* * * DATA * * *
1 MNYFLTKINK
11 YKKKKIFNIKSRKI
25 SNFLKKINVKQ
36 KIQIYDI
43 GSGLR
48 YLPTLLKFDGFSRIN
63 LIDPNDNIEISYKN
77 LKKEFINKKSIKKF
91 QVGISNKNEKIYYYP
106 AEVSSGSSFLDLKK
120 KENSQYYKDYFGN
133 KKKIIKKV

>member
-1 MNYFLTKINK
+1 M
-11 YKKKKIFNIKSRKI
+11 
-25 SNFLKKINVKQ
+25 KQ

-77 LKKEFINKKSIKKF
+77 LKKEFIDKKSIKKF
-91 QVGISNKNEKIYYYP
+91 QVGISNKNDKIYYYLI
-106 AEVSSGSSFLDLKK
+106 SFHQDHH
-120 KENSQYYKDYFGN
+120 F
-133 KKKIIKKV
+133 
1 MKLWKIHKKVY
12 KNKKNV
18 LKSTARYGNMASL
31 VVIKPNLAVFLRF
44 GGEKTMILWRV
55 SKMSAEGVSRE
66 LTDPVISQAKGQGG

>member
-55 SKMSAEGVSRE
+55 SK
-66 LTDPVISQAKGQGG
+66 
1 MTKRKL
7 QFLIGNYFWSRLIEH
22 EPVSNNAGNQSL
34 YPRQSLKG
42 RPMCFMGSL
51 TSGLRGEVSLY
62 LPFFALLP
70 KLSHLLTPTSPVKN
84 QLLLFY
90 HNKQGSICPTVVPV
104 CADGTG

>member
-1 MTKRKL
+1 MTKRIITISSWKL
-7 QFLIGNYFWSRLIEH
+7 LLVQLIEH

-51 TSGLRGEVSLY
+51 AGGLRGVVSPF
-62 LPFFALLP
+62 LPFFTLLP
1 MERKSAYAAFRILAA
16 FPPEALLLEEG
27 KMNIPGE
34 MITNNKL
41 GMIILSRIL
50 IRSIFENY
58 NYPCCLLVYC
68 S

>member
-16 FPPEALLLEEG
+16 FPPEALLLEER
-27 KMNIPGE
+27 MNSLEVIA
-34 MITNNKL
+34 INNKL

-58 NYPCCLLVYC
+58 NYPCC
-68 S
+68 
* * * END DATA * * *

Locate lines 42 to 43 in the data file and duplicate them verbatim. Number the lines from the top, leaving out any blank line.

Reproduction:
1 MTKRKL
7 QFLIGNYFWSRLIEH